As an example scenario, which will make it easier for me to explain all the settings, we'll imagine we're building a website, which besides some static content does feature an not so small events section. Now we can already guess that we'll often need to work with event pages. Maybe there will be various places, where we need to select events happening in specified timeframes. We don't want to repeat the selector for such a specific selection in all those places, but rather handle them once and reuse the logic later.

To do so we'll first add an events.php file somewhere in the site/ folder. We'll use site/api/events.php for this tutorial. If you're using an class autoloader like composer (or ProcessWire 3) than you can use that to load the file, but we'll just simply include the file via the site/config.php.

// site/config.php
include_once( __DIR__ . "api/events.php");

And on to the new class file we just created.

// site/api/events.php

class Events extends PagesType {

     * Construct the Events manager for the given parent and template
     * @param Template|int|string|array $templates Template object or array of template objects, names or IDs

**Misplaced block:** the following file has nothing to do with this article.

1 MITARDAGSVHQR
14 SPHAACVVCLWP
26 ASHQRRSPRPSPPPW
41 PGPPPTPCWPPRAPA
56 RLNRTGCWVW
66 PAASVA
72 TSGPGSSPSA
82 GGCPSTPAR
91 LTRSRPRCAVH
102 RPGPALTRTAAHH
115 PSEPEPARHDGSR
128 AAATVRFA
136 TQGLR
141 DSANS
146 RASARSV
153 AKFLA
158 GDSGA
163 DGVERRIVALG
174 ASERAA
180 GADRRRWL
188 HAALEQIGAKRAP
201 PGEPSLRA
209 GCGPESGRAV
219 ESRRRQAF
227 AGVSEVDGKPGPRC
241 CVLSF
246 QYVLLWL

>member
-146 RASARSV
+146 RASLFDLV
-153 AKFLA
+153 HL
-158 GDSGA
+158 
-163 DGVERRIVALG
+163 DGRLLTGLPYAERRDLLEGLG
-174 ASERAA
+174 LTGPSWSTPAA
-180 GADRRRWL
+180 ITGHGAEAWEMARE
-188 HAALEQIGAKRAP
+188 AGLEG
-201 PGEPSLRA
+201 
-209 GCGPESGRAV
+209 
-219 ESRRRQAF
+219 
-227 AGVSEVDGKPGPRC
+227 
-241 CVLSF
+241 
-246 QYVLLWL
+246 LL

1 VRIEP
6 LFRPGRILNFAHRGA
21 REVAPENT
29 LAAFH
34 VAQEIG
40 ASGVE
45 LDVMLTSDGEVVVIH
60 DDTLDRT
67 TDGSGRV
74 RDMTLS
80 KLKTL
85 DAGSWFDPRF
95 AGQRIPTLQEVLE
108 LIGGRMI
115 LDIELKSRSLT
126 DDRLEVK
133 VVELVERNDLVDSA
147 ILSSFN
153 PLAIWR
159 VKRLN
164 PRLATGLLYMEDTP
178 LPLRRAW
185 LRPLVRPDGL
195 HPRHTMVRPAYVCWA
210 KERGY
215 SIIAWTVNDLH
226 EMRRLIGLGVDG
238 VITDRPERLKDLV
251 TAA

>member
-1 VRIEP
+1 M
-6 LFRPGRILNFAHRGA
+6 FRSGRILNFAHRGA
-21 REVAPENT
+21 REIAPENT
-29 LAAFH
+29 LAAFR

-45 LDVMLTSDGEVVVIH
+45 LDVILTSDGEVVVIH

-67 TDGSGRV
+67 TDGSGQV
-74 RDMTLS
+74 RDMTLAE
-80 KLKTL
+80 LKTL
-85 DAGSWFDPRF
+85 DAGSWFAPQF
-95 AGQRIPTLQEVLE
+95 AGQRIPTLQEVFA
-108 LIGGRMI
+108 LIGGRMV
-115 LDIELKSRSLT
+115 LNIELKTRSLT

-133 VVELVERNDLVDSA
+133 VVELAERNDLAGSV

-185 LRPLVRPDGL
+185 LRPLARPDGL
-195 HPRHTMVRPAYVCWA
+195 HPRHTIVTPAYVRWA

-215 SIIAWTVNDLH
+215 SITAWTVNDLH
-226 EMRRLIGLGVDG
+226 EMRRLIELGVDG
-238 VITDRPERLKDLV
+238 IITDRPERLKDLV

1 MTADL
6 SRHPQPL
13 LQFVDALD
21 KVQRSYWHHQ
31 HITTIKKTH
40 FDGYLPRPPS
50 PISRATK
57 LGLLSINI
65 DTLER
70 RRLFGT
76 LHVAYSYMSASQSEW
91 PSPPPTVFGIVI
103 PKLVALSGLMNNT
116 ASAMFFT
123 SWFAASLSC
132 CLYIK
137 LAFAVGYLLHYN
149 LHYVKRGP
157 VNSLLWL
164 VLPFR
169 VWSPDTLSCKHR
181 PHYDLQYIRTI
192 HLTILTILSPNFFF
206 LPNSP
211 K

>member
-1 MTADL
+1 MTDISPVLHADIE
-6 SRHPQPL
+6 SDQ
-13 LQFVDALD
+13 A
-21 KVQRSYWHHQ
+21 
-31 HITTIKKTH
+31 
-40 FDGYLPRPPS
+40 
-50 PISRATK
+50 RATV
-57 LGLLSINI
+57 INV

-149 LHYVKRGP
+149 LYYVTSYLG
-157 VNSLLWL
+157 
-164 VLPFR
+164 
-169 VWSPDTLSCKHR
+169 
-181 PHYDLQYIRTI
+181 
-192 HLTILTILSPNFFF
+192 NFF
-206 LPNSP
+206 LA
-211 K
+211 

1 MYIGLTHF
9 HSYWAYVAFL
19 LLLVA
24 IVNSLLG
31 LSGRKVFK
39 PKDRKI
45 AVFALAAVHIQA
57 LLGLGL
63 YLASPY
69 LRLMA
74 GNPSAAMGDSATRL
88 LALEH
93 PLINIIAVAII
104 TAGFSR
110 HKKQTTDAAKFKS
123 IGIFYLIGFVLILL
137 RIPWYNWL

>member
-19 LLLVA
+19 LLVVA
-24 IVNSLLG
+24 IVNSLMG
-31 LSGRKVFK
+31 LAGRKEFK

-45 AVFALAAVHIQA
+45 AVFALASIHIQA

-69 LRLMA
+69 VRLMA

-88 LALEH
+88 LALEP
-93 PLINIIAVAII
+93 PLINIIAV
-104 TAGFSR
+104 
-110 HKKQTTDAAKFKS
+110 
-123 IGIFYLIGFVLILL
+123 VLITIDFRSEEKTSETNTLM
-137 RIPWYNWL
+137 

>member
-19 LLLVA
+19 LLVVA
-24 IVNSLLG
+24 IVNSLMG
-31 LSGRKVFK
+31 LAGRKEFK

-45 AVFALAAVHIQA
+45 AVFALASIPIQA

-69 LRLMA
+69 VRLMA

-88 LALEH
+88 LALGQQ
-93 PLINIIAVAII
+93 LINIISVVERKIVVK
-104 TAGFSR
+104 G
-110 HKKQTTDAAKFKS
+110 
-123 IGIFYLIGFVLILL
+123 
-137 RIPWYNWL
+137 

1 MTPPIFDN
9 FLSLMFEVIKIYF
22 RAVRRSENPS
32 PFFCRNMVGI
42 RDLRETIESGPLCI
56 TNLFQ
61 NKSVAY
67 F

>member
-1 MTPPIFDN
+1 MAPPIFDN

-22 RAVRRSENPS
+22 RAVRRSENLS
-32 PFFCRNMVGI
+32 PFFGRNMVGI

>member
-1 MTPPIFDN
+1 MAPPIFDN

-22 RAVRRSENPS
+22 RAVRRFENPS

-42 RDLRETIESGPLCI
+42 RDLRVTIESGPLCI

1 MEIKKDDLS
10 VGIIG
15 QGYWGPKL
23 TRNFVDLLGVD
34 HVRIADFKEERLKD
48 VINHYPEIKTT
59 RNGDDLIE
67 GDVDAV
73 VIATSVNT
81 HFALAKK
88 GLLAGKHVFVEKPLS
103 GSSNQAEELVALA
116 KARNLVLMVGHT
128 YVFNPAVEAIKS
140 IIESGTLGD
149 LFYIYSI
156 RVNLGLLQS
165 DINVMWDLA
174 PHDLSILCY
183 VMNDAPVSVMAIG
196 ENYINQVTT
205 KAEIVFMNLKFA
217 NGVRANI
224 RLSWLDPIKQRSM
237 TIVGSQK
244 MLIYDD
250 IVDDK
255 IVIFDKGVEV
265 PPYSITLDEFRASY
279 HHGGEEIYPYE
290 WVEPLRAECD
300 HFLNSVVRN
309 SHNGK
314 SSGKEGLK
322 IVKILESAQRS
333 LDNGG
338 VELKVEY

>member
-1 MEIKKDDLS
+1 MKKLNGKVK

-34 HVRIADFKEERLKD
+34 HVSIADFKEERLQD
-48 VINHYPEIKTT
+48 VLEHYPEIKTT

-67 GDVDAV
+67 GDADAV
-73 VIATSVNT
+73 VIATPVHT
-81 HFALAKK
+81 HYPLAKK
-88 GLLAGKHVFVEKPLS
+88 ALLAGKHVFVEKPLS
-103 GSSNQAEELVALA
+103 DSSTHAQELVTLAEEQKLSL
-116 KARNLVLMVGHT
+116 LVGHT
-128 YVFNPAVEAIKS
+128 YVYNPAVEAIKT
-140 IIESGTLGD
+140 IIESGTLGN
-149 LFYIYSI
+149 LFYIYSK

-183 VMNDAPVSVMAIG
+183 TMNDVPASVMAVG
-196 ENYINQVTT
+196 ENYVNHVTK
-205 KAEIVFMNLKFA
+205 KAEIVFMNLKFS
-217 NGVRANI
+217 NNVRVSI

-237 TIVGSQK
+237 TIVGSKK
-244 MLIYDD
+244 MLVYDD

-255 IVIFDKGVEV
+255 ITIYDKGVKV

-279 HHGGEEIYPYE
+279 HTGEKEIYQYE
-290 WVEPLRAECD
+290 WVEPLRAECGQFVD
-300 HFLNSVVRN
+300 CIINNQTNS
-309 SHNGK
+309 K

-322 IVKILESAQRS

* @param int|Page|array $parents Parent ID or array of parent IDs (may also be Page or array of Page objects)
    public function __construct($templates = array(), $parents = array()) {
        parent::__construct($templates, $parents);

        // Make sure we always include the event template and /events/ parent page

     * Custom method to find by date range
     * @param int $start timestamp
     * @param int $end timestamp
     * @param string|null $additionalSelector (optional)
     * @return PageArray
    public function findInDateRange($start, $end, $additionalSelector = null){
        // Build selector
        $selector = "enddate>=$start, (enddate<=$end), (startdate<=$end)";
        if($additionalSelector) $selector .= ", " . $additionalSelector;

        // Search only the available events with the selector